A Comparison of Intensive Care Versus Oncology Nurses' Knowledge, Attitudes and Behaviors of Palliative Care
DeKeyser Ganz, Freda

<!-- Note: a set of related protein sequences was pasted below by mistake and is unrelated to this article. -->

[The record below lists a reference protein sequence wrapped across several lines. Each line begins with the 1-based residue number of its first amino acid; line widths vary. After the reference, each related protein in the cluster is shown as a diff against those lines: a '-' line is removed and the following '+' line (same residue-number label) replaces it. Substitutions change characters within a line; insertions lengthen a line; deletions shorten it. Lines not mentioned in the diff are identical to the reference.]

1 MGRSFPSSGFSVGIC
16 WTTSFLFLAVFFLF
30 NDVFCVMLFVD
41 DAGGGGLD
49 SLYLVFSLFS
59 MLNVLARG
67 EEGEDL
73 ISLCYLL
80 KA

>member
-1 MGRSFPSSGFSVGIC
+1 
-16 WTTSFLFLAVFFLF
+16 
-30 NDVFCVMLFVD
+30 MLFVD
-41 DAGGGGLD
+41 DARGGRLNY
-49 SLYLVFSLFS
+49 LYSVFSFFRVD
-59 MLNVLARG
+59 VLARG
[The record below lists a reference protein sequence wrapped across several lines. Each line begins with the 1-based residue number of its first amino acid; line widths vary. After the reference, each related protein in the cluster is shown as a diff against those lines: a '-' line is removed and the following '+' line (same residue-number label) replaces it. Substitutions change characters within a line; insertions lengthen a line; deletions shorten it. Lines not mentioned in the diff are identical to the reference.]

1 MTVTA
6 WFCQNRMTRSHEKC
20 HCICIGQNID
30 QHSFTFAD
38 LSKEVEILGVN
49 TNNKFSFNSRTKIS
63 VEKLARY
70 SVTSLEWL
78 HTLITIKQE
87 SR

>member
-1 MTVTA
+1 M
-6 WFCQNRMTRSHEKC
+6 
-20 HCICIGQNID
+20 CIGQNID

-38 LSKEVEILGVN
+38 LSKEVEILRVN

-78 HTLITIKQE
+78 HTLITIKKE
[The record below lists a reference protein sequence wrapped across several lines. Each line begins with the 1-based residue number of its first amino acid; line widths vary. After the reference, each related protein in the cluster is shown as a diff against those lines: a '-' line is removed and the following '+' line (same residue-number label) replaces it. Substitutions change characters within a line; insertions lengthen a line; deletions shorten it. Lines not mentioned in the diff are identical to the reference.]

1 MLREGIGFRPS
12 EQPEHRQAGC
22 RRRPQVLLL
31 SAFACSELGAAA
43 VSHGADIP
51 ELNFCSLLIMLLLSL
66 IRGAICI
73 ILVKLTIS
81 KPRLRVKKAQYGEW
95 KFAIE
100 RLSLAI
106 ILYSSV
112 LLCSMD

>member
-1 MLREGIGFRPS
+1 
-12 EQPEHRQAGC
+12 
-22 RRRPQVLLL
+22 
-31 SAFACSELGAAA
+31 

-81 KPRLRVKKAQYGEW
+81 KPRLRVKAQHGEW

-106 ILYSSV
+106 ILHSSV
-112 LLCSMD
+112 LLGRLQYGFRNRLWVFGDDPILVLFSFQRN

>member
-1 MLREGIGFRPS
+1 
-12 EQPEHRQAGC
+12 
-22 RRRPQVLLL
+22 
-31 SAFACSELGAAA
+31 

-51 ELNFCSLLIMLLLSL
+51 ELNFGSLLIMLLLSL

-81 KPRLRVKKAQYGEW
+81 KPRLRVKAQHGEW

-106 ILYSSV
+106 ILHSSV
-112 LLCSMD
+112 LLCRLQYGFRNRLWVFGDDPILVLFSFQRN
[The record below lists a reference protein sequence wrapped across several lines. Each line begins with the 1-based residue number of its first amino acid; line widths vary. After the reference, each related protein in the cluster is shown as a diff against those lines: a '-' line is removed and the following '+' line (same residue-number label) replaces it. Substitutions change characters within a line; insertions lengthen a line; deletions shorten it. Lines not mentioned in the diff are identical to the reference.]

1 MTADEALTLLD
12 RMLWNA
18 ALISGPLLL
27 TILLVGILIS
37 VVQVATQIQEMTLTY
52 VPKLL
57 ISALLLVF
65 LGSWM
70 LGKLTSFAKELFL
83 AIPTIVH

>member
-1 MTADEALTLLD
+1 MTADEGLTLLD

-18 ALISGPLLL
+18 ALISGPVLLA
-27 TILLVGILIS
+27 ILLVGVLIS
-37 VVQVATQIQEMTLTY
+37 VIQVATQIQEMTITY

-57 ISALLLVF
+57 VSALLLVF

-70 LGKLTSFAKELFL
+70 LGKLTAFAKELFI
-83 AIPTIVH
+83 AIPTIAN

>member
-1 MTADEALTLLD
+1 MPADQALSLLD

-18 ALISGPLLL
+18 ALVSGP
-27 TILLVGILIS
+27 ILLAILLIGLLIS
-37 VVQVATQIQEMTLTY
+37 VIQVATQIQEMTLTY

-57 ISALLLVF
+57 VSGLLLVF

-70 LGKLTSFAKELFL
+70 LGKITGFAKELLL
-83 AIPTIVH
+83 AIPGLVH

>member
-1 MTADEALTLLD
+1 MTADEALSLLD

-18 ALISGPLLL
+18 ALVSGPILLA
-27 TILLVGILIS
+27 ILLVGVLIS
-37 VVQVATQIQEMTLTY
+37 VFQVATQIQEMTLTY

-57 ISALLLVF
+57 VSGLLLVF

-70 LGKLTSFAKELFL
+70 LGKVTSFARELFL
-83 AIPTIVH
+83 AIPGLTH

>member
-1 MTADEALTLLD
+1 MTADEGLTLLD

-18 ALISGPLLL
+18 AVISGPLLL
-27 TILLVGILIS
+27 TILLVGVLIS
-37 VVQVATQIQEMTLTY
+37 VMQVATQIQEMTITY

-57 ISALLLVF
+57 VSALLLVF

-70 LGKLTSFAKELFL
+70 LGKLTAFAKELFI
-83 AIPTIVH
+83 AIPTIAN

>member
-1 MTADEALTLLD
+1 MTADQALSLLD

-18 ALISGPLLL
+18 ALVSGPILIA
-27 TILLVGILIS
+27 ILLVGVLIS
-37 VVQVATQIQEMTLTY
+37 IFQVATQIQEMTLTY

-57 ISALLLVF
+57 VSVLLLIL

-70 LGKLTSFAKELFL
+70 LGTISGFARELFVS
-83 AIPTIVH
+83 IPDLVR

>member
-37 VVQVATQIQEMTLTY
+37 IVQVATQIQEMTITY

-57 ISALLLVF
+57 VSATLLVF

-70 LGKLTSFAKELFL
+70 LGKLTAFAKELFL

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Session presented on Thursday, July 21 2016 and Friday, July 22 2016: Purpose: Approximately 30-40% of the deaths in the US occur in the Intensive Care Unit (ICU) or after ICU discharge1. Most of these deaths did not occur suddenly but were the final result of a process of physiological decompensation towards end-of-life 2. Palliative care is a treatment approach whose goal is to improve quality of life and relieve the suffering of patients and their families, often at end-of-life. 3. Its adoption has been met with resistance in the ICU, often due to the underlying culture (save life at any cost) and a sense of failure when moving from curative treatments to palliative care 4. Oncology nurses are not necessarily more adept at providing palliative care services to patients with cancer. Recently the emphasis on including palliative care services within general oncology services has been suggested as part of National Cancer Center Network (NCCN) guidelines for supportive care 5,6. In these guidelines it has been suggested that palliative care be a part of all cancer treatment, on a trajectory from cure to end-of-life. Therefore the purpose of this study was to compare the knowledge, attitudes and behaviors of intensive care with oncology nurses related to palliative care. Methods: Design: Web based survey Sample: The sample was a convenience sample of 126 members of the Israel Association for Cardiology and Intensive Care Nurses and of the Israel Oncology Nursing Society. Data collection: Data were collected after institutional and ethical approval. An on-line survey using MySurveyLab was sent to all of the members of the two nursing associations. Responses were returned to the authors without any identifying information. Instruments: The survey included a questionnaire based on that of Montagnini, Smith & Balistrieri 7, based on self- efficacy theory that measures nurses' self- perceptions of their knowledge, attitudes and behaviors related to palliative care. Knowledge is defined as the confidence that a respondent possess the information necessary to perform end-of-life palliative care practices such as symptom control or spiritual support 7. Attitude is defined as a personal evaluation of end-of-life palliative care practices such as feeling comfortable discussing advance care directives with patients and families 7. Behaviors are defined as the confidence to perform of end-of-life palliative care practices such as initiating advance care planning with patients and families7. Cronbach's alpha reliability for the questionnaire in the current study was .90. A demographic and work characteristics questionnaire was also included in the survey. Analysis: Descriptive statistics (including frequencies, means and standard deviations, medians) were calculated for the entire questionnaire as well as for its sub-sections (knowledge, attitudes and behaviors). Differences between oncology and intensive care nurses were determined using Independent t tests. Results: The sample consisted of 126 nurses, 79 oncology and 47 intensive care nurses. The majority of the sample was female (n= 115, 91%), married (n=99, 79%), and Jewish (n=111, 88%). Almost half worked as staff nurses (n=58, 46%) with post-basic certification (n=102, 81%) with a mean age of 48.6 years (SD=10.6) and 10.0 (SD=10.3) or 15.0 (SD=8.9) years of experience as an oncology or intensive care nurse, respectively. Mean total scores for the knowledge section of the questionnaire were 45.1 (SD=7.9) and 41.7 (SD=10.6) (out of a possible 60) for the oncology and intensive care nurses, respectively. Mean attitude scores for the oncology nurses was 19.6 (SD=4.3) and 19.1 (SD=5.0) for intensive care nurses (out of a possible 25). Mean behavior scores were 26.8 (SD=13.0) and 27.2 (SD=9.7) for oncology and intensive care nurses, respectively (out of a possible 55). No significant differences were found between oncology and intensive care nurses on any of the sections of the questionnaire. Conclusion: The oncology and intensive care nurses in this sample showed moderate levels of self-perceived knowledge and attitudes towards palliative care however the level of their self-reported behaviors was low. While oncology nurses tended to score slightly higher than those from critical care, these differences were not found to be significant. Results from the original study of self-perceived knowledge, attitudes and behaviors of American ICU nurses, found higher scores on all of the subscales 7. Others 8 from China found that nurses from intensive care units scored higher compared to oncology nurses on a measure of knowledge and attitudes on comfort care. Nurses (including intensive care and oncology nurses) from southeast Iran also scored low on knowledge about palliative care 9. Therefore, culture seems to play a role in the self-perceived knowledge, attitudes and behaviors related to palliative care. Efforts should be made to educate all nurses, including those in oncology, about palliative care. Further research should be conducted related to how to better introduce and implement palliative care.